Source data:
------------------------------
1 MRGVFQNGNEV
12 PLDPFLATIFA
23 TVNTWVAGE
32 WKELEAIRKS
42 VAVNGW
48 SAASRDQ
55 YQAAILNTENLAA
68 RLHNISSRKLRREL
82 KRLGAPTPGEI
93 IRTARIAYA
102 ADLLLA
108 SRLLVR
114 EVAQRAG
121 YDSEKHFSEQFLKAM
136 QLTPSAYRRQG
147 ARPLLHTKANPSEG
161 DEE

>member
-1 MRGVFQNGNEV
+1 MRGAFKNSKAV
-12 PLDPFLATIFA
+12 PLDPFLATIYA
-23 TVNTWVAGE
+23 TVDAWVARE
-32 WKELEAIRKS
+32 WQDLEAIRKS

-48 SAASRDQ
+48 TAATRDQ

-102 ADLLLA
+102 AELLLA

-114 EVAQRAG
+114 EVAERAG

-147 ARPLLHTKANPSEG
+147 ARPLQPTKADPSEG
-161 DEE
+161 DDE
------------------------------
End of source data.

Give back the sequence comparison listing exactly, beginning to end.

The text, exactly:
1 MRGVFQNGNEV
12 PLDPFLATIFA
23 TVNTWVAGE
32 WKELEAIRKS
42 VAVNGW
48 SAASRDQ
55 YQAAILNTENLAA
68 RLHNISSRKLRREL
82 KRLGAPTPGEI
93 IRTARIAYA
102 ADLLLA
108 SRLLVR
114 EVAQRAG
121 YDSEKHFSEQFLKAM
136 QLTPSAYRRQG
147 ARPLLHTKANPSEG
161 DEE

>member
-1 MRGVFQNGNEV
+1 MRGAFKNSKAV
-12 PLDPFLATIFA
+12 PLDPFLATIYA
-23 TVNTWVAGE
+23 TVDAWVARE
-32 WKELEAIRKS
+32 WQDLEAIRKS

-48 SAASRDQ
+48 TAATRDQ

-102 ADLLLA
+102 AELLLA

-114 EVAQRAG
+114 EVAERAG

-147 ARPLLHTKANPSEG
+147 ARPLQPTKADPSEG
-161 DEE
+161 DDE